On March 18, 2019, the FTA transferred safety oversight authority to the newly-formed Washington Metrorail Safety Commission (WMSC), a new local authority created by Congress in 2017 and consisting of members from the three jurisdictions served by Metrorail. During the time it had direct oversight authority, the FTA issued nine safety directives (later called “Special Directives”), seven Safety Oversight Reports and Audits, and 12 SafeTrack Project Management Oversight Reports concerning the Metrorail system. WMSC acted in a manner similar to the SSO agencies, through an agreement among the District of Columbia, Maryland and Virginia that was later ratified by Congress.
Safety Problems at Metrorail under WMSC
Since its formation, the WMSC has issued 12 “Official Actions” concerning Metrorail. Some continued the enforcement of prior FTA orders, and others dealt with new issues. On Oc. 17, 2021, the WMSC ordered all 7000-series cars to be taken out of service immediately, due to a derailment of Car 7200 on Oct. 12 caused by a defective axle. The Commission also ordered a plan for detecting and preventing wheel gauge anomalies in those cars and returning them safely to service. On Dec. 29, the WMSC extended its order keeping those cars out of service and called for stricter compliance with the return-to-service plan. Metro relied on some older cars to provide service until the 7000-series cars return.
On May 16, 72 Metrorail operators were removed from service, following an audit by the WMSC that revealed that nearly half of the system’s 500 operators’ recertifications had lapsed. The operators who were suspended had been out of compliance for more than a year. The audit was conducted in late 2021 and released April 12, 2022. The next day, WMATA CEO Paul Wiedefeld retired immediately—six weeks prior to his official announced date and Chief Operating Officer Joe Leader resigned. Andy Off will serve as interim General Manager and CEO until Randy Clark replaces him in late August. On May 23, WMATA said that the 7000-series cars will return to service this summer.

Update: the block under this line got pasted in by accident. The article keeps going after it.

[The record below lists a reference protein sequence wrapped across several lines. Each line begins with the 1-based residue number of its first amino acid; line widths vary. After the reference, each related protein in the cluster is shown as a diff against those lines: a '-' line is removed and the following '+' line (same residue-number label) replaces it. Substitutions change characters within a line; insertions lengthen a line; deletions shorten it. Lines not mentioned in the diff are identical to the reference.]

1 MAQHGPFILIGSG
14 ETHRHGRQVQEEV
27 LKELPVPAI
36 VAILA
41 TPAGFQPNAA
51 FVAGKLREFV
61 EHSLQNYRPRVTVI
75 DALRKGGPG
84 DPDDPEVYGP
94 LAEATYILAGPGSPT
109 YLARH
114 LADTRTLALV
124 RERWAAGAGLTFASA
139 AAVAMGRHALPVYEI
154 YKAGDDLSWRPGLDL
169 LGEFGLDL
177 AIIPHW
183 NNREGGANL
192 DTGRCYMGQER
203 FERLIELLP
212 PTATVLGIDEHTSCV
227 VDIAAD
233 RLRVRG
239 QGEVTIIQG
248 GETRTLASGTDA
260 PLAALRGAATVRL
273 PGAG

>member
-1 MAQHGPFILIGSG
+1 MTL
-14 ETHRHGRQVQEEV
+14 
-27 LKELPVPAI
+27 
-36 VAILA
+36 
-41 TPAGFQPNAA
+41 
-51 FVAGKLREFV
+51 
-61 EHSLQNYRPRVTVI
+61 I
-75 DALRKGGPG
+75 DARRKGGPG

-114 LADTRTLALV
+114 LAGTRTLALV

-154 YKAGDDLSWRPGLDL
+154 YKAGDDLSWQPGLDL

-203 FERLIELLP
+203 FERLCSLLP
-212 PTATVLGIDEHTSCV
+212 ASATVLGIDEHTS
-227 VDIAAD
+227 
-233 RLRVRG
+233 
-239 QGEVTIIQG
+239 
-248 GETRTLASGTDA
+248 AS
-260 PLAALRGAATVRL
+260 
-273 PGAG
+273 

The history of safety problems at Metrorail, even though unique, might be considered a case study in how the FTA became involved with safety oversight and was able to transfer that responsibility to a local agency.
Recent safety problems on the MBTA have prompted FTA’s second probe in the Boston area demonstrate that. According to a May 12 report by Chris Lisinski of State House News Service, “The Federal Transit Administration plans to launch a nearly unprecedented safety inspection of the MBTA in the wake of a string of breakdowns, crashes and fatal incidents, including a Red Line door malfunction on April 10 that killed rider Robinson Lalin.” The Boston Globe first reported the FTA probe on May 9.
Two days after the Globe report, Spencer Buell listed some of the T’s recent safety problems in a commentary for Boston Magazine: “Most recent was the case of Robinson Lalin, the man who was dragged to his death at Broadway Station in April after getting his arm caught in a Red Line train door that National Transportation Safety Board found was not functioning properly. Earlier, there was a Green Line crash in July that injured dozens of passengers, a Commuter Rail crash in Wilmington that killed a woman in her car after apparent ‘human error’ involving a crossing gate, and the horrific incident on a Back Bay Station escalator that left commuters bloodied and tumbling on top of one another. And there was the case of Boston University professor David K. Jones, who fell to his death on a set of rusted-out metal stairs near JFK Station that had been fenced off, but sat there unrepaired for more than a year.”